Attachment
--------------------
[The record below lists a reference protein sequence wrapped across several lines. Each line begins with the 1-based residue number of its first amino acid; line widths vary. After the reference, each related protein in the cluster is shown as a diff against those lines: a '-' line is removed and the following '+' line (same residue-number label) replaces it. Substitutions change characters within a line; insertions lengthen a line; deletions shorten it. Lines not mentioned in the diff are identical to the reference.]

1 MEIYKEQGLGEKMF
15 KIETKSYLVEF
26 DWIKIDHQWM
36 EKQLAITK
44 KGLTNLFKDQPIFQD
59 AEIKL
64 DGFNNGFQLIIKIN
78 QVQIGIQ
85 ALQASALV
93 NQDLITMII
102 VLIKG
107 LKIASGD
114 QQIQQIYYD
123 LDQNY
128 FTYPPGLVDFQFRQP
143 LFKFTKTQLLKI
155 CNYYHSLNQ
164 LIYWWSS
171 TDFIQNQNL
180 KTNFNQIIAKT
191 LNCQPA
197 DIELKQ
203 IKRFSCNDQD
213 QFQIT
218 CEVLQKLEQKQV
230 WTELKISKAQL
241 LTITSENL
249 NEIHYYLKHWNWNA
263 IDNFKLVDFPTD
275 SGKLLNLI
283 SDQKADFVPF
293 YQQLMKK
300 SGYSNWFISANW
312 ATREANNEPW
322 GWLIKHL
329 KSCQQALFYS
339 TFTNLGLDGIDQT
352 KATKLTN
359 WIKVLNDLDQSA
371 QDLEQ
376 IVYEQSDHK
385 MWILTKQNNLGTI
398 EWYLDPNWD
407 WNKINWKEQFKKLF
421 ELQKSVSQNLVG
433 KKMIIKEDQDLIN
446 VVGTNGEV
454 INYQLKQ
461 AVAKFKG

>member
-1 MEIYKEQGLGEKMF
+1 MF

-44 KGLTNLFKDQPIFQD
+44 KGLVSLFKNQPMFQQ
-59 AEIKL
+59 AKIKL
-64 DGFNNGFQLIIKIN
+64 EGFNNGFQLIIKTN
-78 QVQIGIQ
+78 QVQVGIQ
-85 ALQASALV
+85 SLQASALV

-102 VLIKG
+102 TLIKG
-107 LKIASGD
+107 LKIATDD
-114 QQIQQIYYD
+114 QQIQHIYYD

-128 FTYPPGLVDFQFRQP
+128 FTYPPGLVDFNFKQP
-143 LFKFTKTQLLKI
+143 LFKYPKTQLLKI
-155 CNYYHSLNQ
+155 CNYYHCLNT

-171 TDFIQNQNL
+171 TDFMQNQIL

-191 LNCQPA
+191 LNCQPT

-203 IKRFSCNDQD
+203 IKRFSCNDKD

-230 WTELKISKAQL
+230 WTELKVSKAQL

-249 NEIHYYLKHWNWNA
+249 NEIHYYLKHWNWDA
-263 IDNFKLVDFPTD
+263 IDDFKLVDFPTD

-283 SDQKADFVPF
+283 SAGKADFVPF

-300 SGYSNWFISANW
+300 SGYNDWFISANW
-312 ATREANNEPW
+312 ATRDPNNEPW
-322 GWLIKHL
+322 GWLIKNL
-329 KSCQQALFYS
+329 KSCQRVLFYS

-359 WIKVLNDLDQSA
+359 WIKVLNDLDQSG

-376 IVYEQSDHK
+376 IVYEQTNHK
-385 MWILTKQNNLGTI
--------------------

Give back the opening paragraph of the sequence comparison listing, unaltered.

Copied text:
[The record below lists a reference protein sequence wrapped across several lines. Each line begins with the 1-based residue number of its first amino acid; line widths vary. After the reference, each related protein in the cluster is shown as a diff against those lines: a '-' line is removed and the following '+' line (same residue-number label) replaces it. Substitutions change characters within a line; insertions lengthen a line; deletions shorten it. Lines not mentioned in the diff are identical to the reference.]